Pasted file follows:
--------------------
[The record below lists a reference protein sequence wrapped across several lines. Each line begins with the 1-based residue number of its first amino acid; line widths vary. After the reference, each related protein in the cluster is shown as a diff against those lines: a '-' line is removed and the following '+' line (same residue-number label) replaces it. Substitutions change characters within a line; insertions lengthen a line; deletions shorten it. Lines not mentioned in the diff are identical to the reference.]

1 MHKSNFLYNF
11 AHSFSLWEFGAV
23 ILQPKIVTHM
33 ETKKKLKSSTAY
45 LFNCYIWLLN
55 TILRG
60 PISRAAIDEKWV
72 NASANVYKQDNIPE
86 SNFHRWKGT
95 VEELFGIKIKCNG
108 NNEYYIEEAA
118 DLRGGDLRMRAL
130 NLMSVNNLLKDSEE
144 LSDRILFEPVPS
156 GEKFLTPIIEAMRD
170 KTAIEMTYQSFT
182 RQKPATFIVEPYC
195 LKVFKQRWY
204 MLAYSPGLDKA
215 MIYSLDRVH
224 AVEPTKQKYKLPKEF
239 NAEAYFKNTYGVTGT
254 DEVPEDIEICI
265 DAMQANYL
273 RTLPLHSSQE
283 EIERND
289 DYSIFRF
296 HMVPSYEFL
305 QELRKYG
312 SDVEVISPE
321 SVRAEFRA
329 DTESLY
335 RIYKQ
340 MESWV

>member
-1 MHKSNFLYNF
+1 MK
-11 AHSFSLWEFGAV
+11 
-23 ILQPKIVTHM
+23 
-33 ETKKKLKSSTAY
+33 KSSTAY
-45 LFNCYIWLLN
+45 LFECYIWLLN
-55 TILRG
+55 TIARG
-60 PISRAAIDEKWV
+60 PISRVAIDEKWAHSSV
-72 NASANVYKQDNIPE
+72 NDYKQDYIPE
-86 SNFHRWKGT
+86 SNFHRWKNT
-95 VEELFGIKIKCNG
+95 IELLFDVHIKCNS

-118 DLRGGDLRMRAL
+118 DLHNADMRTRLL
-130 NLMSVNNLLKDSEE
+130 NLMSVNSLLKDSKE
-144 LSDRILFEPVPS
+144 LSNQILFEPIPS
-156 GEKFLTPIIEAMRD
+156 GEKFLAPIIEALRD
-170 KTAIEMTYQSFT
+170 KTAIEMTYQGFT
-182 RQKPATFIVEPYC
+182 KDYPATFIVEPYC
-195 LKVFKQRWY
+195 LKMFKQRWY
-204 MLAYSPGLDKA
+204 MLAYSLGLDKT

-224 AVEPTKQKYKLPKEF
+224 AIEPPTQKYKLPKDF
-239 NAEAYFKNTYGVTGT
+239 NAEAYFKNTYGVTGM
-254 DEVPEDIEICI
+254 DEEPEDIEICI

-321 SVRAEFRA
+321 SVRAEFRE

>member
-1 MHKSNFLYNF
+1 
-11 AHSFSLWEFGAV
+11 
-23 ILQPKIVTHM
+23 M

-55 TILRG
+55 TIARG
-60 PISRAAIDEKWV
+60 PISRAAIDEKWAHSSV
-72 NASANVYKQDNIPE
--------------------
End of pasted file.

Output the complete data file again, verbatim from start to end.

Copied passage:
[The record below lists a reference protein sequence wrapped across several lines. Each line begins with the 1-based residue number of its first amino acid; line widths vary. After the reference, each related protein in the cluster is shown as a diff against those lines: a '-' line is removed and the following '+' line (same residue-number label) replaces it. Substitutions change characters within a line; insertions lengthen a line; deletions shorten it. Lines not mentioned in the diff are identical to the reference.]

1 MHKSNFLYNF
11 AHSFSLWEFGAV
23 ILQPKIVTHM
33 ETKKKLKSSTAY
45 LFNCYIWLLN
55 TILRG
60 PISRAAIDEKWV
72 NASANVYKQDNIPE
86 SNFHRWKGT
95 VEELFGIKIKCNG
108 NNEYYIEEAA
118 DLRGGDLRMRAL
130 NLMSVNNLLKDSEE
144 LSDRILFEPVPS
156 GEKFLTPIIEAMRD
170 KTAIEMTYQSFT
182 RQKPATFIVEPYC
195 LKVFKQRWY
204 MLAYSPGLDKA
215 MIYSLDRVH
224 AVEPTKQKYKLPKEF
239 NAEAYFKNTYGVTGT
254 DEVPEDIEICI
265 DAMQANYL
273 RTLPLHSSQE
283 EIERND
289 DYSIFRF
296 HMVPSYEFL
305 QELRKYG
312 SDVEVISPE
321 SVRAEFRA
329 DTESLY
335 RIYKQ
340 MESWV

>member
-1 MHKSNFLYNF
+1 MK
-11 AHSFSLWEFGAV
+11 
-23 ILQPKIVTHM
+23 
-33 ETKKKLKSSTAY
+33 KSSTAY
-45 LFNCYIWLLN
+45 LFECYIWLLN
-55 TILRG
+55 TIARG
-60 PISRAAIDEKWV
+60 PISRVAIDEKWAHSSV
-72 NASANVYKQDNIPE
+72 NDYKQDYIPE
-86 SNFHRWKGT
+86 SNFHRWKNT
-95 VEELFGIKIKCNG
+95 IELLFDVHIKCNS

-118 DLRGGDLRMRAL
+118 DLHNADMRTRLL
-130 NLMSVNNLLKDSEE
+130 NLMSVNSLLKDSKE
-144 LSDRILFEPVPS
+144 LSNQILFEPIPS
-156 GEKFLTPIIEAMRD
+156 GEKFLAPIIEALRD
-170 KTAIEMTYQSFT
+170 KTAIEMTYQGFT
-182 RQKPATFIVEPYC
+182 KDYPATFIVEPYC
-195 LKVFKQRWY
+195 LKMFKQRWY
-204 MLAYSPGLDKA
+204 MLAYSLGLDKT

-224 AVEPTKQKYKLPKEF
+224 AIEPPTQKYKLPKDF
-239 NAEAYFKNTYGVTGT
+239 NAEAYFKNTYGVTGM
-254 DEVPEDIEICI
+254 DEEPEDIEICI

-321 SVRAEFRA
+321 SVRAEFRE

>member
-1 MHKSNFLYNF
+1 
-11 AHSFSLWEFGAV
+11 
-23 ILQPKIVTHM
+23 M

-55 TILRG
+55 TIARG
-60 PISRAAIDEKWV
+60 PISRAAIDEKWAHSSV
-72 NASANVYKQDNIPE